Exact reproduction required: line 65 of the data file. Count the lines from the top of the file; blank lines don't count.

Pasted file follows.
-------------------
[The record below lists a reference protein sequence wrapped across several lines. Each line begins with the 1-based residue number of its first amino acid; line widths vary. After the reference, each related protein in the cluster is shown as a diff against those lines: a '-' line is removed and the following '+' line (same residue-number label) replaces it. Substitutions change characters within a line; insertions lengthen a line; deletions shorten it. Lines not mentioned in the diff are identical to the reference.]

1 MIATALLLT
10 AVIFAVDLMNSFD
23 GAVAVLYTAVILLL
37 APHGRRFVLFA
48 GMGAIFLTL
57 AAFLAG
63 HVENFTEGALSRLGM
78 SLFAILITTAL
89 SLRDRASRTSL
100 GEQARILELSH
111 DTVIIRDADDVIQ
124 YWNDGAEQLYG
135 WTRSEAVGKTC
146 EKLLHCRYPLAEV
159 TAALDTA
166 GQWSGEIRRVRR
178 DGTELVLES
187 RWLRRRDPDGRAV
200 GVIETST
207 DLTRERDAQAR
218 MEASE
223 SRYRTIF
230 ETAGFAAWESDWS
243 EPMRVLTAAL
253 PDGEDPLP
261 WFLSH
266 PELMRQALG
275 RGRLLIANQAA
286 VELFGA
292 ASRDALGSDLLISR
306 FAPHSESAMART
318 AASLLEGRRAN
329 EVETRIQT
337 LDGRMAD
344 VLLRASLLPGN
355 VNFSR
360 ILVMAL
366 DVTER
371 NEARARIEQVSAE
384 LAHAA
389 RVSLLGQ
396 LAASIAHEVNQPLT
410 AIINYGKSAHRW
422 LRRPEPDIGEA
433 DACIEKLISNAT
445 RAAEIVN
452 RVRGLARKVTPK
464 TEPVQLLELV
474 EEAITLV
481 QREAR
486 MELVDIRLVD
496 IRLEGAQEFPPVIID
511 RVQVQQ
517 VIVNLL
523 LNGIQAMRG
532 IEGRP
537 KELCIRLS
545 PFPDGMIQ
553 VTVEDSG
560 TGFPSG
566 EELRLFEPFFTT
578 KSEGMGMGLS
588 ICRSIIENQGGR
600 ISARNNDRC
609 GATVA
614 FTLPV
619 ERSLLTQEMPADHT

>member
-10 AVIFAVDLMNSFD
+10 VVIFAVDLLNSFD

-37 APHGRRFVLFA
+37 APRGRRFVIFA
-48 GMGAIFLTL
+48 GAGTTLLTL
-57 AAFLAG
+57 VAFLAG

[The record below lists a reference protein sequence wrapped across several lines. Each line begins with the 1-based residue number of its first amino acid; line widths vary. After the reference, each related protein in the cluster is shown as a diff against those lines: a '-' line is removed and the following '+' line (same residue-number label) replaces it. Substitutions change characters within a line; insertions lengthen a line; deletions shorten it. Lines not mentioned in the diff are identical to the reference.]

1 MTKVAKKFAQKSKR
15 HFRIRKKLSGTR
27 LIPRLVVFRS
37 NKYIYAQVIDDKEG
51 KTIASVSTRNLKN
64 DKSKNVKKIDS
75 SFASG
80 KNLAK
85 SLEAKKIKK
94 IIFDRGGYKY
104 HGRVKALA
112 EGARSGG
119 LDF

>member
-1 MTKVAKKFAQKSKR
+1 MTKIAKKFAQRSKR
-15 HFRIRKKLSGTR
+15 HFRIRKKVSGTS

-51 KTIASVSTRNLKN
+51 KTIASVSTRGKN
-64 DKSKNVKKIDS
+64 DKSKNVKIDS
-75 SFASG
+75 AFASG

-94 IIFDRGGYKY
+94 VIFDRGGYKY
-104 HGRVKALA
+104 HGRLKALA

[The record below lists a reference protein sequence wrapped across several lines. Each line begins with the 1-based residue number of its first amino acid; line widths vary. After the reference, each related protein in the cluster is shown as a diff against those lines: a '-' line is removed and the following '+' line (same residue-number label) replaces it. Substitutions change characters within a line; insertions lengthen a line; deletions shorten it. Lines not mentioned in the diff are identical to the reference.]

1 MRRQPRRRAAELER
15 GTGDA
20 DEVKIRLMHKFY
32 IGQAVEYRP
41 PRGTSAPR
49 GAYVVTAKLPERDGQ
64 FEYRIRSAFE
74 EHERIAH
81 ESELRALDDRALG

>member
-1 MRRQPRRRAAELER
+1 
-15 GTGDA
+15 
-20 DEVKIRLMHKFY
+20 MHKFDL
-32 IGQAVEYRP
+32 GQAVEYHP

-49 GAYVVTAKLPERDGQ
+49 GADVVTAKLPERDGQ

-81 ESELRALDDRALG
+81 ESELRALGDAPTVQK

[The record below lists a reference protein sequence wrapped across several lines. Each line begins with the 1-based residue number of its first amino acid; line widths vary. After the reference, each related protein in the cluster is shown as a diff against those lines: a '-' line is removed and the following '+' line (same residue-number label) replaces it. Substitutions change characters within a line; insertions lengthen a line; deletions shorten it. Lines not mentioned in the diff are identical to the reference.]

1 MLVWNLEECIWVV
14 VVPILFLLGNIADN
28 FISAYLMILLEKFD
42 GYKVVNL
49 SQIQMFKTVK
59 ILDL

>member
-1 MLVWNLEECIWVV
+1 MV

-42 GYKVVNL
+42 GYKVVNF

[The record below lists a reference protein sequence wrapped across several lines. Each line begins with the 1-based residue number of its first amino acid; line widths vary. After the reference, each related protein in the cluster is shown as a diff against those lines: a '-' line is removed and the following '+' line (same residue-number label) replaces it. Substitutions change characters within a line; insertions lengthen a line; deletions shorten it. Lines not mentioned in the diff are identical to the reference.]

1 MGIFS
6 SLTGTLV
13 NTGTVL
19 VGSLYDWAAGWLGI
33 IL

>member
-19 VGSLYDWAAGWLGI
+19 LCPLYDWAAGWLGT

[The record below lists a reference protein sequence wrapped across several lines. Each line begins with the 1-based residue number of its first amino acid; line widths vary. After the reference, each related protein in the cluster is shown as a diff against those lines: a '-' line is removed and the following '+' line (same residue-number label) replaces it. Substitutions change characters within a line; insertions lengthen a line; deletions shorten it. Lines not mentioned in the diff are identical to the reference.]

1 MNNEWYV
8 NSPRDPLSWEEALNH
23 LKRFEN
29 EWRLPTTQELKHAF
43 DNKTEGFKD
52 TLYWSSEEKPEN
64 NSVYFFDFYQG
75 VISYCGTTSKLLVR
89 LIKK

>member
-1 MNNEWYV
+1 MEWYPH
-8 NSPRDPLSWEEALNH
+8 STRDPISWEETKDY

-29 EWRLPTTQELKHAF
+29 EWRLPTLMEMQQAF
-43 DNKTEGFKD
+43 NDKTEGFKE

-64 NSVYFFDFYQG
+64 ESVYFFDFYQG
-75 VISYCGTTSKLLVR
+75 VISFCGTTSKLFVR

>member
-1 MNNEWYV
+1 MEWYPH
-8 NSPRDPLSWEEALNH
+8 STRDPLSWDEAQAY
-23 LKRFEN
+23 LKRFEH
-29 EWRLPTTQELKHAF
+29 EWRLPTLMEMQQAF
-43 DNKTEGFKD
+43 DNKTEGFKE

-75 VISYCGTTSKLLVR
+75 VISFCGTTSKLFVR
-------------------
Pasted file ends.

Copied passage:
600 ISARNNDRC